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History Relating To The Events:

Day of the Killer Tornadoes (1978)

Unique home spares Vilonia family from Arkansas tornado's direct hit

Twister passed directly over Vilonia, Ark., family's underground home
Jerri Weaver and her daughter Liz, in front of their underground house in Vilonia, Ark. 
(Jason Sickles/Yahoo News)
VILONIA, Ark. — Jerri Weaver’s house is certainly unconventional. Some might even call it kooky. But come crunch time — when Mother Nature’s fury is at her doorstep as it was Sunday night — the native Arkansan has peace of mind in her bunker like abode.
“I have no fear,” Weaver said. “I know that we’re going to be OK.”
That’s because the 1,600-square-foot home was built into a hillside. While some people here in tornado-prone Central Arkansas have storm shelters, Weaver and her family have essentially lived in one for 30 years.
The initial design and purpose of the home was for energy savings (the earthen insulation requires less heating and cooling), but the Weavers have come to value the home’s near tornado-proofing.
“At first people think it’s weird, but you start talking to them and they realize it’s pretty cool,” said Liz Weaver, Jerri’s daughter. “We built Hobbit-holes before they were cool.”
Voyne Weaver, Jerri’s father-in-law and a former concrete dealer, has built four of the underground houses along Vilanco Lane. Each is constructed with 10-inch thick concrete walls and another 14 inches of concrete in the ceiling. The top of the home is buried in two feet of dirt.
“I get to mow my roof,” Jerri said.
Jerri’s dwelling has three bedrooms and two baths where she and her husband, Randy, raised daughters Liz and Randi. Aside from having few windows, the inside of the house resembles any other residence with a full kitchen, living room, etc. A white lattice fence and a rock facing out front give the place a cottagelike charm.

View photo

Behind the rock facing are 10-inch thick concrete walls. 
The roof is constructed of 14 inches of concrete with …
Sunday’s tornado packed wind speeds of up to 165 mph as it rumbled through Vilonia, a bedroom community of 4,100 about 30 minutes north of Little Rock.
Two miles from the Weavers' home, the twister wiped out the Parkwood Meadows subdivision. Authorities said at least 11 people were killed in Faulkner County, eight of them in Vilonia.
In El Paso, Ark., seven miles on the other side of the Weavers' home, a friend of Jerri’s was killed.
“It’s just sad,” she said. “I kept thinking ‘not again.’ It’s just been three years since the last tornado hit here.”
While most of their home may be a fortress, the Weavers knew that the two 9-by-6-foot windows at the front of the house might not offer much protection for what was barreling their way.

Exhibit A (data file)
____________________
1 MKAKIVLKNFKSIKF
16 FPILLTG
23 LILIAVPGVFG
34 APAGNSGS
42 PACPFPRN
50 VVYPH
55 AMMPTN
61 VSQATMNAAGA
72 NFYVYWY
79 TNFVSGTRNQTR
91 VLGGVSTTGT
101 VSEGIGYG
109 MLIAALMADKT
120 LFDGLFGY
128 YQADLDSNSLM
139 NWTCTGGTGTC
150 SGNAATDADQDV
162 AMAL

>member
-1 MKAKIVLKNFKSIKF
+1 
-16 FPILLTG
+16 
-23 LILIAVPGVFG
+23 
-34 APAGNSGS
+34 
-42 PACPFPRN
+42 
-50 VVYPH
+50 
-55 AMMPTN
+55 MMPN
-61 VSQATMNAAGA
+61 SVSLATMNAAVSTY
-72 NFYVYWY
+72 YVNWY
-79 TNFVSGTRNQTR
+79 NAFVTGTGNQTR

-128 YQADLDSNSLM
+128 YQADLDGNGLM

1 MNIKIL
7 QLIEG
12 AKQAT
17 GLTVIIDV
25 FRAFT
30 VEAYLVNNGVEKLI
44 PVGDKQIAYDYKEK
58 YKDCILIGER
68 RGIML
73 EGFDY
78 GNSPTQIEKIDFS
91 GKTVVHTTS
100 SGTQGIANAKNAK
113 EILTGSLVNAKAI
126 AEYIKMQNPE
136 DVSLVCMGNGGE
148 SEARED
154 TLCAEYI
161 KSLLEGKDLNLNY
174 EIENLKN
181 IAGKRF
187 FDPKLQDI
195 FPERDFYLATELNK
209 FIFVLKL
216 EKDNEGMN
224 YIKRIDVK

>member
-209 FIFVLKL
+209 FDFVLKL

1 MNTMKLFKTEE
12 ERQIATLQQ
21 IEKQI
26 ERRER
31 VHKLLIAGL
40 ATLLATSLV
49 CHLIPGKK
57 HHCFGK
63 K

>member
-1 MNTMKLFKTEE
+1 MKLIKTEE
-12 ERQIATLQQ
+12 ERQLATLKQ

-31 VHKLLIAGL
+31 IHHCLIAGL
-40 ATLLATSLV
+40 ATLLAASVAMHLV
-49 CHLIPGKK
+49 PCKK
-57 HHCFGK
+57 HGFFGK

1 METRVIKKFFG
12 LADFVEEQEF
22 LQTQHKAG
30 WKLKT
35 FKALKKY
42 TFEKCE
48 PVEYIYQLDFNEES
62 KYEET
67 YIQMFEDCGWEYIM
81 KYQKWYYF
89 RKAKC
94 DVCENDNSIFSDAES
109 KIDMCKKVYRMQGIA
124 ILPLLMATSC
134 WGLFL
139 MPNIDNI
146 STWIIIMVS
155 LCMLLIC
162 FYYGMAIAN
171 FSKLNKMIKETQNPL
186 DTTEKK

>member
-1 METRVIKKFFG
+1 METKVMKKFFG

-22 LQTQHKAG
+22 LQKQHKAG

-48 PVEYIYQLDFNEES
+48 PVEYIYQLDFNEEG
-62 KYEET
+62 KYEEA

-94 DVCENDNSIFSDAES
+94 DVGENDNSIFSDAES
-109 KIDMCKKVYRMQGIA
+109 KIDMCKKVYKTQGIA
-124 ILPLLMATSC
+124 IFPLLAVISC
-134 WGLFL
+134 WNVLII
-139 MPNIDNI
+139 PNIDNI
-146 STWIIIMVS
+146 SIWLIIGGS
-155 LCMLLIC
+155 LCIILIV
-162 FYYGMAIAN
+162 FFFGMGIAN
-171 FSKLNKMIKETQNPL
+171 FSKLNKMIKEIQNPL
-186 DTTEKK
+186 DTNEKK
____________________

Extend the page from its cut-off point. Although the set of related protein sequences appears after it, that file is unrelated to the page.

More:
“It was just black out the windows, we couldn’t see a thing,” said Jerri, 55. “But we could hear a lot of stuff.”
So the family headed for a back bedroom with their two dogs. Even being in a bunkerlike room, Jerri said, they could tell the cyclone was crossing above them.
“Our ears were popping,” she said. “It lasted three to four minutes and it was gone.”
They emerged to find several large trees toppled away from the home and one of their cars moved from its parking spot. The house windows were also caked in leaves, dirt and other debris.
“But everything else was fine,” Jerri said.
On Tuesday, two Red Cross workers dropped by the house to record property damages, but the Weavers had only blessings to share.

“I feel guilty we don’t hardly have anything wrong, and right down the road there is nothing left,” Jerri said.

Students from towns hit by tornadoes join forces

Video: In 2011, 158 lives were lost in Joplin, Mo., due to a tornado, and last year a storm took 24 lives in Moore, Okla. While that community continues to recover, local school kids are getting assistance from some friends over 200 miles away.

An elementary school in Moore, Okla., was reduced to rubble by a tornado last year, and seven children lost their lives. Kids who also endured the devastating effects of a tornado reached out to help those still reeling from the loss.

The kids came from Joplin, Mo., a town where 158 people died when a tornado struck in 2011. When the storm hit Moore last year, 24 lives were lost. To reach out, 14 kids from Joplin traveled four hours by bus to share their experiences and help the community move forward. They brought books with them — and a check for $3,000. 

"We're showing them the hope and the courage ... they did get knocked down, but they're having courage and they're rebuilding it better than it was last time," said Kaden Parker, a student from Joplin, Mo. 

The town of Moore is rebuilding. New homes are going up, and the elementary school is coming back. But as the rebuilding continues, the kids of Moore are still dealing with the grief that has come in the wake of disaster. 

Moore student Cierra Bradley was one of the students who lost someone close to her. "My friend Sydney, she was in the third grade, I miss her so much," she told NBC's Luke Russert. 

Principal Amy Simpson says support from fellow kids has helped her students in Joplin, giving them the chance to talk about how they feel.

Kaden Parker said he was happy for the opportunity to give back. 

"It feels amazing, even though we haven't seen their faces until now, it just feels good to give, better to give than to receive," he said.

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